Thursday, December 22, 2016

The Unseen Side Of Celebrity

Star-struck. Awed. Nervous. Giddy. These are a few of the words that come to mind when I think back on my early encounters with celebrities. From the time I was six years of age, I have had the unique privilege and good fortune of a wide array of celebrity sightings. Some were by chance at restaurants, airports, a parking garage, and on the streets of New York City. Others were planned at autograph signings, and later at countless events that I organized professionally. I remember every one of them as if they occurred just minutes ago. But it is one extraordinary brush with an icon that forever changed my perception of celebrity mythology. One that humanized the whole lofty experience.

Lonnie Ostrow presents Jackie Chan with his postage stamps
          It was March of 1997. I was employed as the director of marketing and publicity for an agency that created postage stamps for governments around the world. A few years earlier, I had stumbled upon the phenomenon of placing living legends on legal tender for a handful of counties across the globe. It had become a worldwide media sensation. Already, I had the pleasure of working with such luminaries as Jackie Chan, Sylvester Stallone, Elle Macpherson and Bob Hope. Now, I was being courted by celebrity publicists on both coasts, seeking to honor their famous clients as the next living postal icon.

          My interactions with the stars I had worked with up to that point ranged from brief, goose-bump raising meetings to extensive and direct planning (and celebrating) with other heroes. Some were remarkably insulated by assistants and PR reps. Others freely shared private phone numbers and were surprisingly accessible. But in my mind, no matter how professionally I learned to act on the outside, there was always a twinge of giddiness at the thought of being in the presence of such beloved public figures.

Legendary publicist, Warren Cowan
          Warren Cowan was no ordinary celebrity publicist. When he first phoned me in January of ’97, he introduced himself as the “representative of Hollywood’s greatest legends.” And this was no hype job. Mr. Cowan had been publicizing the biggest names in entertainment going back to 1946. He was a founding partner of the powerhouse publicity agency, Rogers and Cowan. Some of his impressive list of clients once included Paul Newman, Danny Kaye, Ronald Reagan, Judy Garland, Joan Crawford, Frank Sinatra and John Wayne (to name a few). In 1994 – two years after he sold off the agency – he was lured out of retirement by a handful of his celebrated clients. He quoted Elizabeth Taylor as saying: “Warren, it’s you that I want representing me, not the Rogers and Cowan name.”

          Within months of opening Warren Cowan Associates in Beverly Hills, Mr. Cowan again represented a vast majority of Hollywood’s most iconic names of yesteryear. They all gravitated back to him.

          It was Kirk Douglas that Mr. Cowan first approached me about for a postage stamp tribute. We were creeping up on the 40th anniversary of his landmark film, Spartacus. The veteran publicist called to pitch me on the idea. A month later, he was to be in New York for a pair of client events. The first was a book launch party at Le Cirque restaurant by the renowned author, Sidney Sheldon, to which he invited me. Two days later, he phoned my office, asking me to meet with him at his suite at the St. Regis hotel.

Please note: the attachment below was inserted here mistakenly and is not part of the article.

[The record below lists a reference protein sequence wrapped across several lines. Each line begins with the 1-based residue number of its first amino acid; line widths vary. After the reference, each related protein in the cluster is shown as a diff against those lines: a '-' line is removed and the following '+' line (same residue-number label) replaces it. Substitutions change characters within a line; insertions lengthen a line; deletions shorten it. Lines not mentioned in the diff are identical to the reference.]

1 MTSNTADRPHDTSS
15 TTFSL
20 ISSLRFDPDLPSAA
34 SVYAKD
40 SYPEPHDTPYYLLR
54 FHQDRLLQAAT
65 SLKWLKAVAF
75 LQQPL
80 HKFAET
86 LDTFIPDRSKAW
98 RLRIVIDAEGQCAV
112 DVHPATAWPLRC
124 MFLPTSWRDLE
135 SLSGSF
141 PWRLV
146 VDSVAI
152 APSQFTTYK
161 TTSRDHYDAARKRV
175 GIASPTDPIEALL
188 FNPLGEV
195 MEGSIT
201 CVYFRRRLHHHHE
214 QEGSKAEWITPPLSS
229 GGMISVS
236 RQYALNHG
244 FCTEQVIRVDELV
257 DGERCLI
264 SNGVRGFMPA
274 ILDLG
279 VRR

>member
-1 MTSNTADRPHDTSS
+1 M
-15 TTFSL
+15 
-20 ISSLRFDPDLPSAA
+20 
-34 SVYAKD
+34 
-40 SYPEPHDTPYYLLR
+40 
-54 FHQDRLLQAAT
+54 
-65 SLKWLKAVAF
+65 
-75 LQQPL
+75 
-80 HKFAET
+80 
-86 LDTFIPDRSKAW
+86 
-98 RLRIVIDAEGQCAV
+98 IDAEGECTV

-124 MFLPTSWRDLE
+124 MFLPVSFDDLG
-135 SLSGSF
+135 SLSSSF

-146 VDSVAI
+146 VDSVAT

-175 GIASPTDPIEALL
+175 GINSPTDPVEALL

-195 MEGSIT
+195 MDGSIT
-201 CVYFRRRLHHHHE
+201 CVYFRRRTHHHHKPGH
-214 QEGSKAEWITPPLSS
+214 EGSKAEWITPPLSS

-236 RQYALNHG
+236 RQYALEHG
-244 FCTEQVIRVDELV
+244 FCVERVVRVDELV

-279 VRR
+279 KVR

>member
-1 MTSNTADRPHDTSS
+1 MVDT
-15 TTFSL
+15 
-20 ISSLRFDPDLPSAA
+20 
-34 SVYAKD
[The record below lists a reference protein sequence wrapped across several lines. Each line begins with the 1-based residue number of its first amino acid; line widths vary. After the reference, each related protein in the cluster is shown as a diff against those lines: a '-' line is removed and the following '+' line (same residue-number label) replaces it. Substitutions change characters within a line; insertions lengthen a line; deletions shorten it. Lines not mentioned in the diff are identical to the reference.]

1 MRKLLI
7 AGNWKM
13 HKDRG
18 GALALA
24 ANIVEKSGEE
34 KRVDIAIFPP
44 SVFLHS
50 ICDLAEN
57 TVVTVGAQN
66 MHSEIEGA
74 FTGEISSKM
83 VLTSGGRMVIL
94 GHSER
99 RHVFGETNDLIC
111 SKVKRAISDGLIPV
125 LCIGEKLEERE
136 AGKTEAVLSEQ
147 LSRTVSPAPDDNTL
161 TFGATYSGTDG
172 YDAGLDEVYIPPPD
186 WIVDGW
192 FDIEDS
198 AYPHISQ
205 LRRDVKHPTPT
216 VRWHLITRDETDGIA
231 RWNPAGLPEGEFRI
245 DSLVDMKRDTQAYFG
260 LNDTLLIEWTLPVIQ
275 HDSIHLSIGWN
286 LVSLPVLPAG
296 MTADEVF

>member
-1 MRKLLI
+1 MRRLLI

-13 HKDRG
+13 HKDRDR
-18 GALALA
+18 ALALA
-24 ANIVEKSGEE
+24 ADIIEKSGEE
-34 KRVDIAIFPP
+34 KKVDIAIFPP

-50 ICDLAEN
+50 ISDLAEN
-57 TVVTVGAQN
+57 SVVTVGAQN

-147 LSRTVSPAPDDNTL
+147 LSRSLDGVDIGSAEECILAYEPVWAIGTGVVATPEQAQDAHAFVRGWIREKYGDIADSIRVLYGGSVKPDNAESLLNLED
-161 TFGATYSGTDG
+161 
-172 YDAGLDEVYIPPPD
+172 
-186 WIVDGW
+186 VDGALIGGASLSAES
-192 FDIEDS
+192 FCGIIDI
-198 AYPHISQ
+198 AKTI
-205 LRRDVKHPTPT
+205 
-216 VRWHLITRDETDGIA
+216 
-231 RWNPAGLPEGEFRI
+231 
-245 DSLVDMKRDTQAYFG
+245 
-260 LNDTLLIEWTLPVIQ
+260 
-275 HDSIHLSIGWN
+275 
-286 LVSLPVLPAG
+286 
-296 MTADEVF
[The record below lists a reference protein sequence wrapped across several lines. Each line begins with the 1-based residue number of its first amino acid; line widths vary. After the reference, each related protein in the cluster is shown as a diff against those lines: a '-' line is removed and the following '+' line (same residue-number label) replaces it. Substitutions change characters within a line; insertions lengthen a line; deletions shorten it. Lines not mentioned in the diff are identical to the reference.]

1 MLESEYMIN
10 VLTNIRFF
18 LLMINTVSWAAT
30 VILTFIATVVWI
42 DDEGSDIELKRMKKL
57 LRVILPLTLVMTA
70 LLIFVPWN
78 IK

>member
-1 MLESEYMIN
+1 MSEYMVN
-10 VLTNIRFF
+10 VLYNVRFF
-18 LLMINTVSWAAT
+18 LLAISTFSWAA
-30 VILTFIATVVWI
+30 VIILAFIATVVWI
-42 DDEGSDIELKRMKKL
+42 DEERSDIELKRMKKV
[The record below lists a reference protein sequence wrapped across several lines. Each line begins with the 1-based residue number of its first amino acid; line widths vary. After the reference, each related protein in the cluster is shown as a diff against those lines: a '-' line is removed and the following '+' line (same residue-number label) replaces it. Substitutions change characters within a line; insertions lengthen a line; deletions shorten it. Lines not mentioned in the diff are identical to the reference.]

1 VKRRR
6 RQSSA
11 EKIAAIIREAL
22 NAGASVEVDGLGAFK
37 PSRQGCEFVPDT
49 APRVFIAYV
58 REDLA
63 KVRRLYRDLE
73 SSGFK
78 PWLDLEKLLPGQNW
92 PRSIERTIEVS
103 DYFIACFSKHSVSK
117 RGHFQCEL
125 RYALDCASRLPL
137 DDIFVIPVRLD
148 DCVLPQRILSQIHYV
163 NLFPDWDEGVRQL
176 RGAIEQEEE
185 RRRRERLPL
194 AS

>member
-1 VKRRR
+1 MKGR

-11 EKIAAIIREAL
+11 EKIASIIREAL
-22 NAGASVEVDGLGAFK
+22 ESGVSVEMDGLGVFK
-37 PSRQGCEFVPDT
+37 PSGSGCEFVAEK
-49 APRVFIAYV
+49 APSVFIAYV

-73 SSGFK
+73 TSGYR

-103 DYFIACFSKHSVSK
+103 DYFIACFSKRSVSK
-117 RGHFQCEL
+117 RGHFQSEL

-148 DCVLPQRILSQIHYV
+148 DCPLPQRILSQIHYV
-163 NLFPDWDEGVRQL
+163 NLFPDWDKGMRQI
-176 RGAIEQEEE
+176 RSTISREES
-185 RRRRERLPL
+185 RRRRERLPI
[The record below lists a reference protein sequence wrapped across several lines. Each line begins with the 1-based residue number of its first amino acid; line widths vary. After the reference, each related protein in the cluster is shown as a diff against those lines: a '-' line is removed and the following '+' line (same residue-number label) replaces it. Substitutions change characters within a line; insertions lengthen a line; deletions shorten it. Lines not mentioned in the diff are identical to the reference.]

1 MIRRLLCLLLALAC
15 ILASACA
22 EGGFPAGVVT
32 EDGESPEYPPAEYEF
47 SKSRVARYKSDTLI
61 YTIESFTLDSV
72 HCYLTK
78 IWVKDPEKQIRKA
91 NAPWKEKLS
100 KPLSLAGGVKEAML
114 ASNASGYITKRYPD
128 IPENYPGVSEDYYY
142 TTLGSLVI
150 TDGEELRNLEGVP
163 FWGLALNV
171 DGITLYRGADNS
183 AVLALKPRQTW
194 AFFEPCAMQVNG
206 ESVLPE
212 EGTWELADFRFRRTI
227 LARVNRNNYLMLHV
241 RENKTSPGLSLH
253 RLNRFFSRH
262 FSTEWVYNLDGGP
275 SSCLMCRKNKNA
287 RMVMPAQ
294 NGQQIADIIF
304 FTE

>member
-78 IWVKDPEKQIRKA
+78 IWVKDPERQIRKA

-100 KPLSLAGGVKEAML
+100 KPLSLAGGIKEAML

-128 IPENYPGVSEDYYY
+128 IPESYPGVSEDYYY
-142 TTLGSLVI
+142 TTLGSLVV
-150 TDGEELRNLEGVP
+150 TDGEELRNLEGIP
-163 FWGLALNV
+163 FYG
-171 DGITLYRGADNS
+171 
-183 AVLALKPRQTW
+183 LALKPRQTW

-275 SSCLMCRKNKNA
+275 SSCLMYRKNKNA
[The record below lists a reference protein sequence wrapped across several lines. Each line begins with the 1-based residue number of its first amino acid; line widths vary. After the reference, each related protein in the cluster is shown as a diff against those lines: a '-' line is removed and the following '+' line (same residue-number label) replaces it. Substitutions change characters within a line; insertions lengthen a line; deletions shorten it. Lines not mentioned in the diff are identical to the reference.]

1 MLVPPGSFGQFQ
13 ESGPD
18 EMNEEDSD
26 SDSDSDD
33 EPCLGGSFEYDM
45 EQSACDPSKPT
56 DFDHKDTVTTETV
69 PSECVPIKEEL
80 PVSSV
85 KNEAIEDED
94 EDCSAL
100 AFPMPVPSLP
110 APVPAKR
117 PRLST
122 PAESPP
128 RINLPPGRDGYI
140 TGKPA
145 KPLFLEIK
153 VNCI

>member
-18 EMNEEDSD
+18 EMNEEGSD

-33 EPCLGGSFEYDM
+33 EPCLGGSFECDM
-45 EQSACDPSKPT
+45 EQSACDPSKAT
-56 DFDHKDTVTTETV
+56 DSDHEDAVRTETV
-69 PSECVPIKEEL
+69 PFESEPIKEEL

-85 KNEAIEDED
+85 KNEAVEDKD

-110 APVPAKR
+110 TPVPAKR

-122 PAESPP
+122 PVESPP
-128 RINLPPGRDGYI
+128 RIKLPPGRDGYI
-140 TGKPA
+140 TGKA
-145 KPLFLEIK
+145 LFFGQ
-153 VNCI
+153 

The sheer opulence of the hotel immediately grabbed my attention. I had previously been inside some impressive Hyatts and Marriots. Even once the Four Seasons for a meeting with David Copperfield. But the classic luxury of this chic retreat on East 55th Street was truly captivating. Up in the room, I was immediately led by one of Mr. Cowan’s staffers to a waiting area that resembled the most impressive living room I’d ever seen in person. I sat patiently (and rather comfortably) on a button-leather couch, next to a shinny marble coffee table beneath a huge crystal chandelier. Far across the room, I watched Mr. Cowan and his associates in action, pitching the news media on coverage for an event they had run the night before. For a young publicist like me, it was breathtaking to see their skills of persuasion on display.

          Mr. Cowan finally sat to join me and offered to order up some tea and finger sandwiches from room-service. Then we got down to business. For thirty solid minutes, we talked about his incomparable list of clients, trying to match them with my list of governments who might consider a postal tribute to them. He spoke about Paul Newman’s charitable work; Kirk Douglas and some playgrounds he was building for underprivileged kids. He even floated the idea of a joint postal celebration for Jack Lemmon and Walter Matthau for their many co-starring projects. We were midway through our productive conversation when the unforgettable happened.

          A door at the far end of the living room swung open. It connected to an adjoining suite which I hadn’t noticed previously. In walked an older woman in a white hotel bathrobe and a pair of matching white slippers. Her short-cropped curly hair was white and tussled. Her naked face was heavily lined and marked with age spots. Slowly, she approached the leather couch and paused at the foot of the coffee table. “Oh, Warren dear,” she said in low voice with the hint of an English accent. “Sorry to interrupt. I didn’t realize you had company. We’ll catch up later.” She raised her hand, flashed a brief smile and casually strolled back through the connecting door to her suite.

Elizabeth Taylor in 1997
          There was nothing glamorous about this brief intrusion. The woman from next door wore no makeup, no jewelry, or fancy clothing. She could have been anyone’s grandma, having just rolled out of bed in the early afternoon. But there was one unique detail that failed to elude my attention. As she turned around to head back in the opposite direction, I noticed her eyes. They were shining a deep blue, almost violet beneath the overhead chandelier. There is only one woman I’ve ever known to have such eye pigmentation. And she just happened to be the one whose fundraising event Mr. Cowan and his staff had hosted just the night before. Elizabeth Taylor.